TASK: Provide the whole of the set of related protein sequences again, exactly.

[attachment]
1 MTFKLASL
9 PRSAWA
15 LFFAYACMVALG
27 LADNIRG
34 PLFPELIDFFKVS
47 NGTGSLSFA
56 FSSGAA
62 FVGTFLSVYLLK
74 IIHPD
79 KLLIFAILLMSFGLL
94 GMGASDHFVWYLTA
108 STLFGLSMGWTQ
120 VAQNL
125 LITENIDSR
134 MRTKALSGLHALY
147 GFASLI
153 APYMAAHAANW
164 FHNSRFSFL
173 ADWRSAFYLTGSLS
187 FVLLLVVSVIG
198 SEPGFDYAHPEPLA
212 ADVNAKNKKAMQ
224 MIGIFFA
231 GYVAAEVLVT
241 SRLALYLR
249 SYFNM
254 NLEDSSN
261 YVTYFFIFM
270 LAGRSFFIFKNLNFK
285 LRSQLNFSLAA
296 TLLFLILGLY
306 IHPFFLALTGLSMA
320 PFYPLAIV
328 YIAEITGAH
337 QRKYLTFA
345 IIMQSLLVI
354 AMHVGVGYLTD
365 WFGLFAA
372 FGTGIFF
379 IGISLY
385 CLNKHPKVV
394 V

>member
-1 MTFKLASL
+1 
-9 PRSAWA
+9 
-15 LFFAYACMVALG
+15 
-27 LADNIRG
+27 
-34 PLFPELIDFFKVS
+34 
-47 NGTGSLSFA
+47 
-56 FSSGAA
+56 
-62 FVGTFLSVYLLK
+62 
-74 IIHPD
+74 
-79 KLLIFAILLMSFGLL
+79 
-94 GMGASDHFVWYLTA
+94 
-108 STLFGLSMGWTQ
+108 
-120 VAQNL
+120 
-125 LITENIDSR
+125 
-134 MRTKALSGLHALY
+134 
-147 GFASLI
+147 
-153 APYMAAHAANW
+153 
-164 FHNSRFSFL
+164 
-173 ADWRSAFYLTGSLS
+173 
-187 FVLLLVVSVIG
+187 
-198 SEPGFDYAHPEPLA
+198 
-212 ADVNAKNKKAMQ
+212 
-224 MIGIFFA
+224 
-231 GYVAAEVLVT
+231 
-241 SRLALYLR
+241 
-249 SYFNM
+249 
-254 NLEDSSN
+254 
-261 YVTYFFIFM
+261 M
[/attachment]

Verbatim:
1 MTFKLASL
9 PRSAWA
15 LFFAYACMVALG
27 LADNIRG
34 PLFPELIDFFKVS
47 NGTGSLSFA
56 FSSGAA
62 FVGTFLSVYLLK
74 IIHPD
79 KLLIFAILLMSFGLL
94 GMGASDHFVWYLTA
108 STLFGLSMGWTQ
120 VAQNL
125 LITENIDSR
134 MRTKALSGLHALY
147 GFASLI
153 APYMAAHAANW
164 FHNSRFSFL
173 ADWRSAFYLTGSLS
187 FVLLLVVSVIG
198 SEPGFDYAHPEPLA
212 ADVNAKNKKAMQ
224 MIGIFFA
231 GYVAAEVLVT
241 SRLALYLR
249 SYFNM
254 NLEDSSN
261 YVTYFFIFM
270 LAGRSFFIFKNLNFK
285 LRSQLNFSLAA
296 TLLFLILGLY
306 IHPFFLALTGLSMA
320 PFYPLAIV
328 YIAEITGAH
337 QRKYLTFA
345 IIMQSLLVI
354 AMHVGVGYLTD
365 WFGLFAA
372 FGTGIFF
379 IGISLY
385 CLNKHPKVV
394 V

>member
-1 MTFKLASL
+1 
-9 PRSAWA
+9 
-15 LFFAYACMVALG
+15 
-27 LADNIRG
+27 
-34 PLFPELIDFFKVS
+34 
-47 NGTGSLSFA
+47 
-56 FSSGAA
+56 
-62 FVGTFLSVYLLK
+62 
-74 IIHPD
+74 
-79 KLLIFAILLMSFGLL
+79 
-94 GMGASDHFVWYLTA
+94 
-108 STLFGLSMGWTQ
+108 
-120 VAQNL
+120 
-125 LITENIDSR
+125 
-134 MRTKALSGLHALY
+134 
-147 GFASLI
+147 
-153 APYMAAHAANW
+153 
-164 FHNSRFSFL
+164 
-173 ADWRSAFYLTGSLS
+173 
-187 FVLLLVVSVIG
+187 
-198 SEPGFDYAHPEPLA
+198 
-212 ADVNAKNKKAMQ
+212 
-224 MIGIFFA
+224 
-231 GYVAAEVLVT
+231 
-241 SRLALYLR
+241 
-249 SYFNM
+249 
-254 NLEDSSN
+254 
-261 YVTYFFIFM
+261 M